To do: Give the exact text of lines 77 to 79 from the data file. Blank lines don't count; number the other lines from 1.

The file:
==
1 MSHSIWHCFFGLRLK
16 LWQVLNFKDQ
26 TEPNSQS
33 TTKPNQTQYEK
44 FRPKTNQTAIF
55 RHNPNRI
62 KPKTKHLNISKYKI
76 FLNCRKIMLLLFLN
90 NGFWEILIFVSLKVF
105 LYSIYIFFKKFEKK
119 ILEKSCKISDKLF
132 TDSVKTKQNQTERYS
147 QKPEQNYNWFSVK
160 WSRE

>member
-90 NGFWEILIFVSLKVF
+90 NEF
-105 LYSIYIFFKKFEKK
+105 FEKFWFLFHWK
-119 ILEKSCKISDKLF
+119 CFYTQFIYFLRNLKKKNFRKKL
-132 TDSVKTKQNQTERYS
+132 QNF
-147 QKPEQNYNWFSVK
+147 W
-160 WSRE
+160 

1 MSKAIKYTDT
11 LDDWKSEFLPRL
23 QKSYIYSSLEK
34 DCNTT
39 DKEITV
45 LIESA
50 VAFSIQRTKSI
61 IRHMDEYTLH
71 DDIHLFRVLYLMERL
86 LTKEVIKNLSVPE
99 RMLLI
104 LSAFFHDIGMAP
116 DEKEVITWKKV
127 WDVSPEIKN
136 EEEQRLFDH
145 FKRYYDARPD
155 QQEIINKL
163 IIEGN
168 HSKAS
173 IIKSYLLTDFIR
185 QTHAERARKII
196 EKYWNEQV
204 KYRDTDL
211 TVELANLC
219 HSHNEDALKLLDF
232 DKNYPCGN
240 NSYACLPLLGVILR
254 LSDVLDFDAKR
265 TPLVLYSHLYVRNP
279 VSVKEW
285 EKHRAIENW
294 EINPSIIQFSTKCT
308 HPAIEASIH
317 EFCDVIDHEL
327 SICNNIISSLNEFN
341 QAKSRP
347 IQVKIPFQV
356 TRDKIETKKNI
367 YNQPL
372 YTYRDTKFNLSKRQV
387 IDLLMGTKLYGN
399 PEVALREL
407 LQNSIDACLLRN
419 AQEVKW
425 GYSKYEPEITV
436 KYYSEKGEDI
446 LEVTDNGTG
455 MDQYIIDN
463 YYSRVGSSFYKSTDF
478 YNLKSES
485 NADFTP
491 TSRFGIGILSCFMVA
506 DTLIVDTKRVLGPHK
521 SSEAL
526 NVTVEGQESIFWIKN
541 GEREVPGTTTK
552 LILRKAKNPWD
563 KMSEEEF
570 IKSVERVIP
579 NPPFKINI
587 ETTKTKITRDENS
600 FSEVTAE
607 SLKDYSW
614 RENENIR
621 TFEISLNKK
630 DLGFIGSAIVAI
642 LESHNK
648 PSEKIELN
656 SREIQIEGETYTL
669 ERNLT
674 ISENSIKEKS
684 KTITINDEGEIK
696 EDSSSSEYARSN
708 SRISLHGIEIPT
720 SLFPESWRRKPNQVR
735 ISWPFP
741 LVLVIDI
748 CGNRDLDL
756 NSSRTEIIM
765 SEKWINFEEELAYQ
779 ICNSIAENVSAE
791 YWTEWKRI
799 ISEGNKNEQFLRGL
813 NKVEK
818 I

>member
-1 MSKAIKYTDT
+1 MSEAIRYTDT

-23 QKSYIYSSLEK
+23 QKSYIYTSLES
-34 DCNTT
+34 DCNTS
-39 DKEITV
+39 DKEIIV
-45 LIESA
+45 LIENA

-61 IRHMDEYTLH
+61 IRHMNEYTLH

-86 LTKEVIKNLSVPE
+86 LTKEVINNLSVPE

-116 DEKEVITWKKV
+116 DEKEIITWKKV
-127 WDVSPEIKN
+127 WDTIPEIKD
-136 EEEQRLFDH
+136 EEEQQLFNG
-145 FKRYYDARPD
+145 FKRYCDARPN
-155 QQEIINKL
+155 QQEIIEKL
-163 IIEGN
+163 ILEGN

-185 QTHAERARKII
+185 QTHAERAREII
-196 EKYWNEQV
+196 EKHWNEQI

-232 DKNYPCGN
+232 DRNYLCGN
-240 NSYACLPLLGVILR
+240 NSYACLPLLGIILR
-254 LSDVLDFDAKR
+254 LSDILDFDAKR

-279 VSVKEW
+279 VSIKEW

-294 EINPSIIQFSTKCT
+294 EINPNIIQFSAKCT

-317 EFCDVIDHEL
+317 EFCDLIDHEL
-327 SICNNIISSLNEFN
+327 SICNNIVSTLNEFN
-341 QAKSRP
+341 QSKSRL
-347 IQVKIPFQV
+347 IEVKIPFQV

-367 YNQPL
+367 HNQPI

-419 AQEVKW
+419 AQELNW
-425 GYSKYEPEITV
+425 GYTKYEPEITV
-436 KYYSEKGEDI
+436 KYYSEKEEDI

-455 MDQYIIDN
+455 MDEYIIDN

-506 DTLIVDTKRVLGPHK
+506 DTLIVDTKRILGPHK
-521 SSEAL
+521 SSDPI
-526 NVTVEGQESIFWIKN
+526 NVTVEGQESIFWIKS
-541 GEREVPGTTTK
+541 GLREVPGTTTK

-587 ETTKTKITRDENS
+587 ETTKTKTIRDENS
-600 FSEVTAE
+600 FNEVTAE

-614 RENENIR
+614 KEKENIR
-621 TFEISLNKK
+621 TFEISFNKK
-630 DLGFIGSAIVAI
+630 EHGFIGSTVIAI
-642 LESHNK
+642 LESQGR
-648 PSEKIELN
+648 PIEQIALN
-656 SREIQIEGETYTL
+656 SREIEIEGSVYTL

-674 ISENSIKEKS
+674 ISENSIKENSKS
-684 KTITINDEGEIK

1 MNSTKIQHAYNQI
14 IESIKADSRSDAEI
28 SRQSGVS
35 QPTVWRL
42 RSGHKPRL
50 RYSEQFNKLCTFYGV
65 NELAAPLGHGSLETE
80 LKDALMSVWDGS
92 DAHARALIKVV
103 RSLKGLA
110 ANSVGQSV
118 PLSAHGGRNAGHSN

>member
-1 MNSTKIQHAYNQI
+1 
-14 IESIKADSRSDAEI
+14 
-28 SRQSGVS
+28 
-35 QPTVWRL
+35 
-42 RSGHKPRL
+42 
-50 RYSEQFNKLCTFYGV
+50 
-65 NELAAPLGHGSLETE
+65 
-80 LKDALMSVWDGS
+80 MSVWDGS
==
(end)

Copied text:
478 YNLKSES
485 NADFTP
491 TSRFGIGILSCFMVA